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12 February 2008 Spin-on-glass smoothing of diamond turned optics for use in the extreme ultraviolet regime
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Abstract
Mirror substrates intended for use in the extreme ultraviolet (EUV) regime have exceedingly stringent requirements on surface finish. Rendering a substrate reflective at EUV wavelength and near normal angles of incidence requires these mirrors to be coated with high-quality multilayer coatings forming a Bragg reflector. These coatings typically have period requirements on the order of 7 nm. It is evident that any appreciable roughness on this scale would destroy the resonant behavior the Bragg structures significantly degrading the reflectivity of the mirror. A rule of thumb is that approximately 2% reflectivity is lost per Å of surface roughness on the substrate. These requirements significantly increase the cost and fabrication time for EUV optics. This is especially true when dealing with non-conventional shapes such as toroids and fly-eye mirrors. Here we present a spin-on-glass process capable of generating super-polished parts from inexpensive substrates. The method is used to render complex diamond-turned optics compatible for use in the EUV regime. The method is described in detail and experimental results are presented demonstrating the effectiveness of the process. Issues of figure control are also discussed.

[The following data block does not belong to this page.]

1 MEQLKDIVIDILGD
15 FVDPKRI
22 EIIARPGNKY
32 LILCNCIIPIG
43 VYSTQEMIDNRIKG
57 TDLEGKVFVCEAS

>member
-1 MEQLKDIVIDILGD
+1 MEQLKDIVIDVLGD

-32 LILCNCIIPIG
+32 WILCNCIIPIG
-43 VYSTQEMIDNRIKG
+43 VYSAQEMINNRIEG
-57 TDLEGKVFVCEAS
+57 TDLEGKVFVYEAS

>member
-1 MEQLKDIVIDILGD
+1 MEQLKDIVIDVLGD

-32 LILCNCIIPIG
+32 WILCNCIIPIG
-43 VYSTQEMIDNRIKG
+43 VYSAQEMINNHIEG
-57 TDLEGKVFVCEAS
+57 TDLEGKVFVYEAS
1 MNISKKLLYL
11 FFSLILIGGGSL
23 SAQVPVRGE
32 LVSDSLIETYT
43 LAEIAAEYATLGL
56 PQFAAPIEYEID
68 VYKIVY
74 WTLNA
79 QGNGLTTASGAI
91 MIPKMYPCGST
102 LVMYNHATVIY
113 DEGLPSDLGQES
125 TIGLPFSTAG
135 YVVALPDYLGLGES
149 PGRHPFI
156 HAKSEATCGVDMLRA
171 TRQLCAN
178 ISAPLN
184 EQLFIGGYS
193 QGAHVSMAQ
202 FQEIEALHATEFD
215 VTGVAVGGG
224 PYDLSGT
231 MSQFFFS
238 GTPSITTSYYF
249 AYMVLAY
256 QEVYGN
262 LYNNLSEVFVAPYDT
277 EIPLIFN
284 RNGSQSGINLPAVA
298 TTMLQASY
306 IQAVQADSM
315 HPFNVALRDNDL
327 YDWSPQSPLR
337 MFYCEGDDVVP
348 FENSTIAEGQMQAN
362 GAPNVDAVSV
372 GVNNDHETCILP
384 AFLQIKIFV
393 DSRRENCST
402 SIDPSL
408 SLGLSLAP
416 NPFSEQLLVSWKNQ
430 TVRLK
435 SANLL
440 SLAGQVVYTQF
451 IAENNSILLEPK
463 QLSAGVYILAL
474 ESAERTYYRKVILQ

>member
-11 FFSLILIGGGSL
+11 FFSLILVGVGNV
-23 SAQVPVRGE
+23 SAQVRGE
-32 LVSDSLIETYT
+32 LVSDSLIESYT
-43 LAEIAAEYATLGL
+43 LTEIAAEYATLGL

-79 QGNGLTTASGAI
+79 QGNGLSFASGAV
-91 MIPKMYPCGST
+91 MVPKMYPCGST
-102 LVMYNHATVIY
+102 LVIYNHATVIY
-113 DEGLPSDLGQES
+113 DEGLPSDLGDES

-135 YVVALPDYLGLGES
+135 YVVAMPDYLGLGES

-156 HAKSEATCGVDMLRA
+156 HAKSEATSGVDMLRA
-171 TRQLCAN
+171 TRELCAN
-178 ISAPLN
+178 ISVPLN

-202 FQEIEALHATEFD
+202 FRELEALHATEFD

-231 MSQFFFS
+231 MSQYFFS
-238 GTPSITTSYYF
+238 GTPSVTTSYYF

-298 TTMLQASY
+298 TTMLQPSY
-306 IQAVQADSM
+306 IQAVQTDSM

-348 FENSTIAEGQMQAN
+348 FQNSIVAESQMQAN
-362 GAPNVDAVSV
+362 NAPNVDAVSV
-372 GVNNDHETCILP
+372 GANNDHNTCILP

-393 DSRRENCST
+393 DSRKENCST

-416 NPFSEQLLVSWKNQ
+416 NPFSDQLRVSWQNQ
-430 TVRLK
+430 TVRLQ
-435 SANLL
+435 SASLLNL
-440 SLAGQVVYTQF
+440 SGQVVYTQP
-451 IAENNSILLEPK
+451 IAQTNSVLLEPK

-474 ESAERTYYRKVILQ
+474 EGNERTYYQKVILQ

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Farhad Salmassi, Christopher N. Anderson, Eric M. Gullikson, and Patrick P. Naulleau "Spin-on-glass smoothing of diamond turned optics for use in the extreme ultraviolet regime", Proc. SPIE 6883, Advanced Fabrication Technologies for Micro/Nano Optics and Photonics, 68830F (12 February 2008); https://doi.org/10.1117/12.769625
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